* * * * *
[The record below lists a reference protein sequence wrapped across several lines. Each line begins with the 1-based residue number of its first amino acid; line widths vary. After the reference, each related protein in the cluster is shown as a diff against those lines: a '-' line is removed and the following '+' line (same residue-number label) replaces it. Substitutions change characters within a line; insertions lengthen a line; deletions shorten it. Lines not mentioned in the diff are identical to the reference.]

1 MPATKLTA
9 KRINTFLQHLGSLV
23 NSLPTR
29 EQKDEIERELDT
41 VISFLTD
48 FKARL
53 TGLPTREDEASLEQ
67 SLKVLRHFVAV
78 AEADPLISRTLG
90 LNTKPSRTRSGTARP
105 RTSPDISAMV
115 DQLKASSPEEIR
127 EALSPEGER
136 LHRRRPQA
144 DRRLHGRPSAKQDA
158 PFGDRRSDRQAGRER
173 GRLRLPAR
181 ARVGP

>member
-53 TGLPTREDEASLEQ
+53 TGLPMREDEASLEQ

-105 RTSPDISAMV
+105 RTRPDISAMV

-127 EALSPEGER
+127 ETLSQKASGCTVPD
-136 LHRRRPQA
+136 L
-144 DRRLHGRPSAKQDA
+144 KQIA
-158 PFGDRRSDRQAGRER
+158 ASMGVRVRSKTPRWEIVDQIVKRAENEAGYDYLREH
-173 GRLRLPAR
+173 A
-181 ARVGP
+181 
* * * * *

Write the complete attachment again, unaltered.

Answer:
[The record below lists a reference protein sequence wrapped across several lines. Each line begins with the 1-based residue number of its first amino acid; line widths vary. After the reference, each related protein in the cluster is shown as a diff against those lines: a '-' line is removed and the following '+' line (same residue-number label) replaces it. Substitutions change characters within a line; insertions lengthen a line; deletions shorten it. Lines not mentioned in the diff are identical to the reference.]

1 MPATKLTA
9 KRINTFLQHLGSLV
23 NSLPTR
29 EQKDEIERELDT
41 VISFLTD
48 FKARL
53 TGLPTREDEASLEQ
67 SLKVLRHFVAV
78 AEADPLISRTLG
90 LNTKPSRTRSGTARP
105 RTSPDISAMV
115 DQLKASSPEEIR
127 EALSPEGER
136 LHRRRPQA
144 DRRLHGRPSAKQDA
158 PFGDRRSDRQAGRER
173 GRLRLPAR
181 ARVGP

>member
-53 TGLPTREDEASLEQ
+53 TGLPMREDEASLEQ

-105 RTSPDISAMV
+105 RTRPDISAMV

-127 EALSPEGER
+127 ETLSQKASGCTVPD
-136 LHRRRPQA
+136 L
-144 DRRLHGRPSAKQDA
+144 KQIA
-158 PFGDRRSDRQAGRER
+158 ASMGVRVRSKTPRWEIVDQIVKRAENEAGYDYLREH
-173 GRLRLPAR
+173 A
-181 ARVGP
+181 